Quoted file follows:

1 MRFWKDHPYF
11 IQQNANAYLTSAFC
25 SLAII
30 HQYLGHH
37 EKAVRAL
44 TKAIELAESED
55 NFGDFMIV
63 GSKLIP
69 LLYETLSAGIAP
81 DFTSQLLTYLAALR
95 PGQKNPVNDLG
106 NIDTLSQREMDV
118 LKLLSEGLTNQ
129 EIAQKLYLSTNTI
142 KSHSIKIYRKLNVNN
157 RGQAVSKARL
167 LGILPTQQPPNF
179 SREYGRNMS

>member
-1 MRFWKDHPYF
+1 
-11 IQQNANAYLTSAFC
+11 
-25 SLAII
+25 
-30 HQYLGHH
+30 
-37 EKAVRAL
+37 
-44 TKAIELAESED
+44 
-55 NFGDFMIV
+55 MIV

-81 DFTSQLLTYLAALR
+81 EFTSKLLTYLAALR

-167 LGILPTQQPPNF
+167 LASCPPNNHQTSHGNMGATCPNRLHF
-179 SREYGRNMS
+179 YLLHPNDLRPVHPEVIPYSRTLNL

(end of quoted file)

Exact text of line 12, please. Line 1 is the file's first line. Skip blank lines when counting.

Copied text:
106 NIDTLSQREMDV